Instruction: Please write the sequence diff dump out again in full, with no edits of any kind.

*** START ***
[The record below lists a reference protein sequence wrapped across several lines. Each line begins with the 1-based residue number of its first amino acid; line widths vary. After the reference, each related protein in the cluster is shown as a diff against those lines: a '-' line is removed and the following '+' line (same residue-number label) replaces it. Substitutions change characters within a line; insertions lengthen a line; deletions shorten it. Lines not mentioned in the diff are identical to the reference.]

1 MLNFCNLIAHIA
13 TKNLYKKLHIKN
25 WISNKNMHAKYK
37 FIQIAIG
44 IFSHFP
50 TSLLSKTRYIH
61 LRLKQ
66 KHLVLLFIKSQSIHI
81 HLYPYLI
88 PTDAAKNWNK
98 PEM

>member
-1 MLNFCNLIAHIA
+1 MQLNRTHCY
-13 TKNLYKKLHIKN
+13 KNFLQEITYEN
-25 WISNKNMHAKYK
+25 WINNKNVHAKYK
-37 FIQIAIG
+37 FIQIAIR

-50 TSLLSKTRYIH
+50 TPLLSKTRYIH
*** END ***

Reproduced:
[The record below lists a reference protein sequence wrapped across several lines. Each line begins with the 1-based residue number of its first amino acid; line widths vary. After the reference, each related protein in the cluster is shown as a diff against those lines: a '-' line is removed and the following '+' line (same residue-number label) replaces it. Substitutions change characters within a line; insertions lengthen a line; deletions shorten it. Lines not mentioned in the diff are identical to the reference.]

1 MLNFCNLIAHIA
13 TKNLYKKLHIKN
25 WISNKNMHAKYK
37 FIQIAIG
44 IFSHFP
50 TSLLSKTRYIH
61 LRLKQ
66 KHLVLLFIKSQSIHI
81 HLYPYLI
88 PTDAAKNWNK
98 PEM

>member
-1 MLNFCNLIAHIA
+1 MQLNRTHCY
-13 TKNLYKKLHIKN
+13 KNFLQEITYEN
-25 WISNKNMHAKYK
+25 WINNKNVHAKYK
-37 FIQIAIG
+37 FIQIAIR

-50 TSLLSKTRYIH
+50 TPLLSKTRYIH